all words: Andy Hess
all photos: Dafna Steinberg
BLK JKS have a great marketing rep in Diplo. He apparently coined the phrase “African TV On The Radio” — which has been the band’s favorite superlative from many press outlets — after discovering the band on tour in South Africa last year. Shortly thereafter they were on the cover of FADER — their label is home to the always adorable and smiling Matt & Kim — before having a proper U.S. release. But to categorize BLK JKS as the African equivalent to TV On The Radio wouldn’t do the band justice. Sure, on their best song “Lakeside” off their recent full length release After Robots they sound a lot like the aforementioned band from Brooklyn. But that’s about it.
When BLK JKS showed up to a surprisingly packed show on a Tuesday night with DC buzz band Laughing Man, they brought the house down with their hugely ambitious sound that pulls from multiple sources. Ska, reggae, ambient, math and noise are just a few, but the execution of these sounds live has its highs and lows.Songs like “Molalatladi” build and build and build (and build and build) to a Mars Volta like opus with the end result just being a massive headache. On the other hand, songs like “Tselane” — which had quite a charming backstory about the fable that the song is named after — had beautiful pieces of harmony and was a perfect antitheses to the more bombastic rhythms from earlier in the night. “Lakeside” was the highlight of the night which was complete with the whistling from the studio track — from the drummer no less (who was quite impressive).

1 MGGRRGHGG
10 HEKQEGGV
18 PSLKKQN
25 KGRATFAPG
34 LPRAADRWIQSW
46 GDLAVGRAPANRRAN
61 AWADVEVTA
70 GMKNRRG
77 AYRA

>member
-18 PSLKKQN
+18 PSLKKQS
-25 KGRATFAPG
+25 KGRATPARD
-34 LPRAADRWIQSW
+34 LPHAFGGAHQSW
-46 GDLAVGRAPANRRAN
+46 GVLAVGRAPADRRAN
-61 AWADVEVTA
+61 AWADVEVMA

Vocalist Lindani Buthelezi voice — while drenched in reverb — was stronger than I had thought it was going to be live, but was unfortunately lost in the mix which I’m not sure if the band wanted it that way or not. They were struggling with the sound engineer for most of the night it seemed. Which is unfortunate, because on a great night — sound wise — BLK JKS would be worth the price of admission.
Since we’re on the topic of great marketing, what about the Laughing Man? They’re one of the more talked about acts around town apparently — I haven’t checked out much local music since I’ve been up here — and it was nice to see a local act playing alongside of a national touring band. When I walked in mid set, I was immediately drawn to the stage presence of Brandon Moses. I’m sure he gets it a lot, but the dude has an uncanny resemblance to Andre 3000. It might have been the pink Wayfarers, though. Regardless, his act reminds me of a weird concoction of Sammy Davis, Jr., Andre 3000, Black Joe Lewis, Fiona Apple and at times even Tom Waits (sans Scarlett Johansson of course).
The band was just as enthralling. The cool bass lines. The tight rythmn section. The supporting cast of players — Patrick Kigongo (who interviewed them for BYT the other day-ed) from Ra Ra Rasputin made an appearance (yet another act I have yet to see, but have heard a lot about) as well as a few members of another local act Noon 30 — were equally great.
It is always good to see the scene involved, but the set had a tendency to drag at times and sent me back to the bar on more than one occasion. As much as I love the Isley Brothers in space, the music has a tendency to sound a little repetitive. Maybe it was an off night, but Laughing Man doesn’t have me rolling on the floor just yet.